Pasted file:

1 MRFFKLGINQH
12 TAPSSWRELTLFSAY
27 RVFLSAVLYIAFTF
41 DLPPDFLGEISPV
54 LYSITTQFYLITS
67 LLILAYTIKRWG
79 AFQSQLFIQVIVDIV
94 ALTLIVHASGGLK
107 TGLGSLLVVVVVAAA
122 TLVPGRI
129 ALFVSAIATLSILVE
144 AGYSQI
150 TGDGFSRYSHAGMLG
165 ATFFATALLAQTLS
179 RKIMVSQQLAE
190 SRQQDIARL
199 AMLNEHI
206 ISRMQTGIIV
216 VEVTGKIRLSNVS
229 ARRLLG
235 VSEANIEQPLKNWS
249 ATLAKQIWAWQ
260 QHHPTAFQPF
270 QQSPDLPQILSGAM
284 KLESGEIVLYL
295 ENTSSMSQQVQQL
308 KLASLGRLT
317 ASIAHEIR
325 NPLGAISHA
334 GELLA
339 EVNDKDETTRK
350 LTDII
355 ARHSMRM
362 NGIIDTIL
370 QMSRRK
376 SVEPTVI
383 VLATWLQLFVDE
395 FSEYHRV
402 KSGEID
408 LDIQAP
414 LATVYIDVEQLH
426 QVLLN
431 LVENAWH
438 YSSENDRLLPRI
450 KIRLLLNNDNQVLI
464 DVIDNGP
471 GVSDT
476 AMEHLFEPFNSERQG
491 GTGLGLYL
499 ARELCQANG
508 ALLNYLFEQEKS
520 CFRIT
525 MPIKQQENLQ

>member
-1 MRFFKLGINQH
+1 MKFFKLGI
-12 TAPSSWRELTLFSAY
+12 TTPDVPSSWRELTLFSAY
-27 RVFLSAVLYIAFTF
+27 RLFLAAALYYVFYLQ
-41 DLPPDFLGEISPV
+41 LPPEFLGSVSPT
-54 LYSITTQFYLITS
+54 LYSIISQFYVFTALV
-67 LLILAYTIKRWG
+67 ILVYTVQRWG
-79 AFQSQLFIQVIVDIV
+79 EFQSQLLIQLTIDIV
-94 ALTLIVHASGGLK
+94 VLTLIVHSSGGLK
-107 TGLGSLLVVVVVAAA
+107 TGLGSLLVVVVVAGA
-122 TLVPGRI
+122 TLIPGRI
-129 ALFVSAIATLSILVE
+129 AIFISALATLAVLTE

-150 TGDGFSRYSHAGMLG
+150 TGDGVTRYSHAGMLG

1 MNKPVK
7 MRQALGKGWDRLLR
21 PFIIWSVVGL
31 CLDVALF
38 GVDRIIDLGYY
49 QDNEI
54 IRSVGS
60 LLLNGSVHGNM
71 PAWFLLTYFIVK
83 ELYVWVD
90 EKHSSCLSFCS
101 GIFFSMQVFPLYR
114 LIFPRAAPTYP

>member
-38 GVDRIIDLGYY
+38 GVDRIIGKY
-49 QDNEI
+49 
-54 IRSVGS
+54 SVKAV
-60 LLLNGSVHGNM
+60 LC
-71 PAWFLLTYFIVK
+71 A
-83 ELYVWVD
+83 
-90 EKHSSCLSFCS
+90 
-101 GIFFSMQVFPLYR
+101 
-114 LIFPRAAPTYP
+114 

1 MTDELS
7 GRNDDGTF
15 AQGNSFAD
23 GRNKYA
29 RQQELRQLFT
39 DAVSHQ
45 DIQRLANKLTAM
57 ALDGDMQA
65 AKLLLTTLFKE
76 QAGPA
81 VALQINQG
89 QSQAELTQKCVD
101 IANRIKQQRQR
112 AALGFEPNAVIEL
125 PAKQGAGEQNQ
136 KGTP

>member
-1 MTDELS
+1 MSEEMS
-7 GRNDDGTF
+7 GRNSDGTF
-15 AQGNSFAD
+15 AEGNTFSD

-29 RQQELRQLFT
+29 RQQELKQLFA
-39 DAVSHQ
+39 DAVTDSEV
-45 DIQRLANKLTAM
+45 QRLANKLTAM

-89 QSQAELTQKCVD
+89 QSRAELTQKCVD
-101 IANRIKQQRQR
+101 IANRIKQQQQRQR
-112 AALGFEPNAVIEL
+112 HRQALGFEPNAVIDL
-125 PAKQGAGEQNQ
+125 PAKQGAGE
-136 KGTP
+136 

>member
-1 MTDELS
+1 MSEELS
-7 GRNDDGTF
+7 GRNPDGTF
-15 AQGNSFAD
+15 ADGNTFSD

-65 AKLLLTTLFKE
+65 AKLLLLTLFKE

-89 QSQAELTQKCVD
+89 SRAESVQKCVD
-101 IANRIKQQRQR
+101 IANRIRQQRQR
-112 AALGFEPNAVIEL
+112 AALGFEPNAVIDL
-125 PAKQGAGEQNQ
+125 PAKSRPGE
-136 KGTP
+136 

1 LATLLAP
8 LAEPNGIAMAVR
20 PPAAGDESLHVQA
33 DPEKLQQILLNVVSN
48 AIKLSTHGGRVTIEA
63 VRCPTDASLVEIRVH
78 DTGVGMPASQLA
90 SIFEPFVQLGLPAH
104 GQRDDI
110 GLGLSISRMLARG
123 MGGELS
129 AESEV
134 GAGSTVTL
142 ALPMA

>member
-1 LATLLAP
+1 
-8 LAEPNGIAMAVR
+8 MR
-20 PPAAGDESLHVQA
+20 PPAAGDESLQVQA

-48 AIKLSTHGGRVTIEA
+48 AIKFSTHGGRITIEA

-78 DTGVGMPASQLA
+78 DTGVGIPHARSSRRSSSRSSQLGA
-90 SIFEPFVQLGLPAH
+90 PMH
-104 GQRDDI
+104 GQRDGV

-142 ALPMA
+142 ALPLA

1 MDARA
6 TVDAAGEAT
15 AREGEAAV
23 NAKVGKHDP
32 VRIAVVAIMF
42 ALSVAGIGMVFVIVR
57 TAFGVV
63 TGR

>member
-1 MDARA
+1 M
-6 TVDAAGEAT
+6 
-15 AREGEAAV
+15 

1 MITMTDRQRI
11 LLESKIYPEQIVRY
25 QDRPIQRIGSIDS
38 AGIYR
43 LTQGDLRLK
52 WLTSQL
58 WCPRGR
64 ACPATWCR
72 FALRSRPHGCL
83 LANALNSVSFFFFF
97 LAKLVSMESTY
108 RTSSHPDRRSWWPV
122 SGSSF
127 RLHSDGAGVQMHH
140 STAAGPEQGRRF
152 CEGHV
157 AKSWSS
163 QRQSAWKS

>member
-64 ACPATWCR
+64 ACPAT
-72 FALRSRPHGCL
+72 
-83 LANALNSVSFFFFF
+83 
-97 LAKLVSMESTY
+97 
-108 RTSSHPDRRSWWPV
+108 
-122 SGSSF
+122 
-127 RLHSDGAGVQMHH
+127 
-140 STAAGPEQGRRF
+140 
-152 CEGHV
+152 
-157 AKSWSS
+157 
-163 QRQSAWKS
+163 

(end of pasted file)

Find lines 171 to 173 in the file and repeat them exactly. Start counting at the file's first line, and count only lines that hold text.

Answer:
20 PPAAGDESLHVQA
33 DPEKLQQILLNVVSN
48 AIKLSTHGGRVTIEA